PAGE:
Stations


Also found in: Dictionary, Medical, Legal, Idioms, Encyclopedia, Wikipedia.
Related to Stations: Stations of the Cross, Statins, Police stations, Radio stations
  • noun

Synonyms for Stations

(Roman Catholic Church) a devotion consisting of fourteen prayers said before a series of fourteen pictures or carvings representing successive incidents during Jesus' passage from Pilate's house to his crucifixion at Calvary

References in classic literature ?
The Big Four paints its stations a nasty orange color.
Bird, attacked Riddle's and Martin's stations, at the Forks of Licking River, with six pieces of artillery.
In the course of the day many other trains went by, some more slowly; these drew up at the station close by, and sometimes made an awful shriek and groan before they stopped.
The moment my lasso was released and Sir Sagramor had been assisted to his tent, I hauled in the slack, took my station and began to swing my loop around my head again.
We're at Thwaite Station and we've got a long drive before us.
Besides the accommodation which these stations afforded, many hundreds had perched themselves on the branches of the trees which surrounded the meadow; and even the steeple of a country church, at some distance, was crowded with spectators.
The song of pleasant stations beside the salt lagoons, The song of blowing squadrons that shuffled down the dunes, The song of midnight dances that churned the sea to flame-- The Beaches of Lukannon--before the sealers came!
Her clients refuse to stand in line and quietly wait their turn, as they are quite willing to do in stores and theatres and barber shops and railway stations and everywhere else.
Their numbers were small; their stations in life obscure; the object of their enterprise unostentatious; the theatre of their exploits remote; how could they possibly be favorites of worldly Fame--that common crier, whose existence is only known by the assemblage of multitudes; that pander of wealth and greatness, so eager to haunt the palaces of fortune, and so fastidious to the houseless dignity of virtue; that parasite of pride, ever scornful to meekness, and ever obsequious to insolent power; that heedless trumpeter, whose ears are deaf to modest merit, and whose eyes are blind to bloodless, distant excellence?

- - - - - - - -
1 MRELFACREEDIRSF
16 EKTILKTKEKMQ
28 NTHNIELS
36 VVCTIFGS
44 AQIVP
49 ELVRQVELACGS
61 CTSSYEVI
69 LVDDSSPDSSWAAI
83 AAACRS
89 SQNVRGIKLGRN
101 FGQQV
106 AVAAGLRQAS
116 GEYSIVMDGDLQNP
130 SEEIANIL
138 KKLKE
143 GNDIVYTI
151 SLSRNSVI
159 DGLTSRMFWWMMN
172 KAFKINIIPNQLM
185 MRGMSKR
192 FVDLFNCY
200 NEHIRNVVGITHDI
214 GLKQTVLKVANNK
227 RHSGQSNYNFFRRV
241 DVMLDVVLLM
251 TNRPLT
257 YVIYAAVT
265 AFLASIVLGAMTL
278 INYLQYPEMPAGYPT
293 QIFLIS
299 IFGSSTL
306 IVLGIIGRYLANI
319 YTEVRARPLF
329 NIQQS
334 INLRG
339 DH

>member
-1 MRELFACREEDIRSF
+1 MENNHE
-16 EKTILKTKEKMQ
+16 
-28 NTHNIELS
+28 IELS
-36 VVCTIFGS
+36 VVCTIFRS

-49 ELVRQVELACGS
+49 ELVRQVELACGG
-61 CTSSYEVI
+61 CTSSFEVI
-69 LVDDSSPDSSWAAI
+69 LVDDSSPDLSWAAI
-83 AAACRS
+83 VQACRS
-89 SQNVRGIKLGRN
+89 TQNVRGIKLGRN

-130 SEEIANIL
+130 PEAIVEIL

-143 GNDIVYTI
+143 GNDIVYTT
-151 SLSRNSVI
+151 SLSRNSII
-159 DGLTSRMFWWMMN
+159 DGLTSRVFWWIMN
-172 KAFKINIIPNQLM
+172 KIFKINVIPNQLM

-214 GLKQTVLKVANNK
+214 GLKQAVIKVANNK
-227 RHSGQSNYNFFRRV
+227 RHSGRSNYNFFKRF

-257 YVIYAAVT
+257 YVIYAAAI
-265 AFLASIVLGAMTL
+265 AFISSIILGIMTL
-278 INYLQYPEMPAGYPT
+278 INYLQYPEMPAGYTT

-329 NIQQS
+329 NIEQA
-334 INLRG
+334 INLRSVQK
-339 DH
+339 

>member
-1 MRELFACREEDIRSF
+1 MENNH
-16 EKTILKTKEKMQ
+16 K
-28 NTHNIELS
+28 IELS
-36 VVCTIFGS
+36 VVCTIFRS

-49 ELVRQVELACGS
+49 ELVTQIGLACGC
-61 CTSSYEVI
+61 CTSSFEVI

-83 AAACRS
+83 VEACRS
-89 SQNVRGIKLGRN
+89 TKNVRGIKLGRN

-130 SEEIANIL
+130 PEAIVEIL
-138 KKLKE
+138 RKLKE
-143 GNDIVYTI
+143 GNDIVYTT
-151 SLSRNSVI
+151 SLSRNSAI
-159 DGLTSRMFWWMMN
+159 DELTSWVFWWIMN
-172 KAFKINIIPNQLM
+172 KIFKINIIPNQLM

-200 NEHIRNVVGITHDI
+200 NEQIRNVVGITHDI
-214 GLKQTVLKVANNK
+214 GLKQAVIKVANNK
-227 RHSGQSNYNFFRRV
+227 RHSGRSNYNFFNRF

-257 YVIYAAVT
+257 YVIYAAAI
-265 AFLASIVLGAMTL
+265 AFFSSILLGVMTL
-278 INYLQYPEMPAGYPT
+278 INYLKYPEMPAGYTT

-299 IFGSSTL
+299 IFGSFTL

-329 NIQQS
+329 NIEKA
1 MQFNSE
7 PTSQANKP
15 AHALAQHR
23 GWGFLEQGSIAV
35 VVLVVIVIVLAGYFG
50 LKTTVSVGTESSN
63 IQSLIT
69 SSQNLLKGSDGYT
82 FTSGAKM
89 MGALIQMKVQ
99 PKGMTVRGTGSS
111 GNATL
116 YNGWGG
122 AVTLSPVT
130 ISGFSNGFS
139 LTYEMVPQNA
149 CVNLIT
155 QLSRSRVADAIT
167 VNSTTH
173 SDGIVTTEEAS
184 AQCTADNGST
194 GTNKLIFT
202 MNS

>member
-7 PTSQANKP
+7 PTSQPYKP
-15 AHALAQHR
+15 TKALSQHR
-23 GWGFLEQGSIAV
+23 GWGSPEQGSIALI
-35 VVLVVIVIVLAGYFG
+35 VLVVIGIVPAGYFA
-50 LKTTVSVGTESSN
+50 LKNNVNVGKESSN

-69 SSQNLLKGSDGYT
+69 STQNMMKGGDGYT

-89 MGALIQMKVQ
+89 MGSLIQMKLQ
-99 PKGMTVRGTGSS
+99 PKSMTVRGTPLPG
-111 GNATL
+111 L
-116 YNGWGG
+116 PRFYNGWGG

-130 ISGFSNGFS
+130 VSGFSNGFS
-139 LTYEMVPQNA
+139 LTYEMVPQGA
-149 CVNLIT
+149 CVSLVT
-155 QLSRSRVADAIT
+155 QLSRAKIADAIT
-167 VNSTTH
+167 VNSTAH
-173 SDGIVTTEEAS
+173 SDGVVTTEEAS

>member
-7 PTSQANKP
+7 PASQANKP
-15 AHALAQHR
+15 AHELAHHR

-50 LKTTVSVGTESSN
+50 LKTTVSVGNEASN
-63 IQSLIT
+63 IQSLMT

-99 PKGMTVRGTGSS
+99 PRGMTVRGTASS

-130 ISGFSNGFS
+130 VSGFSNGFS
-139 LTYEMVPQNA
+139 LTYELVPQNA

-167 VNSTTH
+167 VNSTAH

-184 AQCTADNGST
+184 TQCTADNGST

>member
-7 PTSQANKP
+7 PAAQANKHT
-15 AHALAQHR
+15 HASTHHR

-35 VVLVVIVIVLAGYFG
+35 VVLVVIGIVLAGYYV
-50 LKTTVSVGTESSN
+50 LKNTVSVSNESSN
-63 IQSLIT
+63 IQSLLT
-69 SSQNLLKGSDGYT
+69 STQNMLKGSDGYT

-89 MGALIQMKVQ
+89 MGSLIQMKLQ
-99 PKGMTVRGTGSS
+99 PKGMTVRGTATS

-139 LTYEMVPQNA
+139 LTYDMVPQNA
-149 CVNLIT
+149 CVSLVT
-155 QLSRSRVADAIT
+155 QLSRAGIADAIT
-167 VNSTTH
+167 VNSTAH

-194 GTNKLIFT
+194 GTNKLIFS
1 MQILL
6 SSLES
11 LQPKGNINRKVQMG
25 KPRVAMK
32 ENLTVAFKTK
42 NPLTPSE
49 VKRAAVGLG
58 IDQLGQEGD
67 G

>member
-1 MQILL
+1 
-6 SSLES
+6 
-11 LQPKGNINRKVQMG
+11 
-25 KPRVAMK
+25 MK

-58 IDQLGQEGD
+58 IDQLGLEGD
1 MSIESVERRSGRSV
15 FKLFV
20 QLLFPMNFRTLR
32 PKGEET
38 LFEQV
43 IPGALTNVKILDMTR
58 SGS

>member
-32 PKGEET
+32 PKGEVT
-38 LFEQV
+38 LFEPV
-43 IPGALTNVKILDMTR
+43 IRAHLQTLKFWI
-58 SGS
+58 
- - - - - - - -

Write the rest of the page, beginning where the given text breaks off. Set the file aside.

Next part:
And while I do not choose now to specify particular acts of Congress as proper to be enforced, I do suggest that it will be much safer for all, both in official and private stations, to conform to and abide by all those acts which stand unrepealed, than to violate any of them, trusting to find impunity in having them held to be unConstitutional.
In republics, persons elevated from the mass of the community, by the suffrages of their fellow-citizens, to stations of great pre-eminence and power, may find compensations for betraying their trust, which, to any but minds animated and guided by superior virtue, may appear to exceed the proportion of interest they have in the common stock, and to overbalance the obligations of duty.
A part of this knowledge may be acquired by means of information which lie within the compass of men in private as well as public stations.
But few buildings in Zodanga were higher than these barracks, though several topped it by a few hundred feet; the docks of the great battleships of the line standing some fifteen hundred feet from the ground, while the freight and passenger stations of the merchant squadrons rose nearly as high.
No thought of the difference in the stations of the girl and her boy entered her mind.
All hands obeyed, and at once the eight or ten seamen who composed the crew, sprang to their respective stations at the spanker brails and outhaul, topsail sheets and halyards, the jib downhaul, and the topsail clewlines and buntlines.